Thursday, February 26, 2004

Bernstein & Jackson on Daubert in the State Courts

Along with Jeffrey D. Jackson, of the Kansas Judicial Center, the estimable Professor David E. Bernstein, of George Mason University's School of Law, has authored a very helpful and carefully researched article (forthcoming in Jurimetrics) about the adoption of Daubert in the state courts -- concluding that only a minority of states have embraced the Daubert trilogy in a full-blown way. The article, entitled "The Daubert Trilogy in the States," is available for download at the SSRN site.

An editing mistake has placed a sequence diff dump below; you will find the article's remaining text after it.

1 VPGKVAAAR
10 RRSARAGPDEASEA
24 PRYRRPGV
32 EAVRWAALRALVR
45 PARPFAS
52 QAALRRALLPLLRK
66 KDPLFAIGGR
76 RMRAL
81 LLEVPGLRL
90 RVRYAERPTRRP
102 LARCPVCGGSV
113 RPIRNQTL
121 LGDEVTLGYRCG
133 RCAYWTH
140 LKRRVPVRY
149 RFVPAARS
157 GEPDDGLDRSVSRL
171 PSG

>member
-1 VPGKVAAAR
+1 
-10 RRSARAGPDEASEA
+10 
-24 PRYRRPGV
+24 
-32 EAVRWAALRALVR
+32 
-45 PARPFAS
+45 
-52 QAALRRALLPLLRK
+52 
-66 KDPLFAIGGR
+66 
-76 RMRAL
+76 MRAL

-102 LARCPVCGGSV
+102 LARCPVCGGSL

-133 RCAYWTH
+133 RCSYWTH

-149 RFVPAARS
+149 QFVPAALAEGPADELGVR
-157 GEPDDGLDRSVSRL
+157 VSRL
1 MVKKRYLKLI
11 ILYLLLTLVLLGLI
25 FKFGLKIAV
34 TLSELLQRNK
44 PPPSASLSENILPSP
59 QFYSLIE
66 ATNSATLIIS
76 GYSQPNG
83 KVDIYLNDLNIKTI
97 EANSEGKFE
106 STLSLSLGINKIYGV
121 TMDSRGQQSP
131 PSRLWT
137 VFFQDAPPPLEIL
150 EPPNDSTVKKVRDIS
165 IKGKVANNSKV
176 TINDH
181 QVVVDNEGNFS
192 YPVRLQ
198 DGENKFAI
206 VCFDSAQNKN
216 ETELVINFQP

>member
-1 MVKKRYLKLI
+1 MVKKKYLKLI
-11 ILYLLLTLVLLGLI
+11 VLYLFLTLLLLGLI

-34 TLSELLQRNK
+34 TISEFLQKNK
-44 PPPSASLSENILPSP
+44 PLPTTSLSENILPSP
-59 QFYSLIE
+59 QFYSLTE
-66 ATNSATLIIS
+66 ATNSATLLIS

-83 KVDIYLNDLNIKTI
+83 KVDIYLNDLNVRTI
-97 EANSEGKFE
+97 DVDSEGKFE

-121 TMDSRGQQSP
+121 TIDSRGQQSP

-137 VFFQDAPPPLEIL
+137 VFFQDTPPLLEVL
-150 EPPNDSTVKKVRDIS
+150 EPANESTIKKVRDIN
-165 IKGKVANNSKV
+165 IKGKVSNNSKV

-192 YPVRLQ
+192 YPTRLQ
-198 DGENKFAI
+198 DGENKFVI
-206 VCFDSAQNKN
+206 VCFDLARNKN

Fed. R. Evid. 702: If scientific, technical, or other specialized knowledge will assist the trier of fact to understand the evidence or to determine a fact in issue, a witness qualified as an expert by knowledge, skill, experience, training, or education, may testify thereto in the form of an opinion or otherwise, if (1) the testimony is based upon sufficient facts or data, (2) the testimony is the product of reliable principles and methods, and (3) the witness has applied the principles and methods reliably to the facts of the case.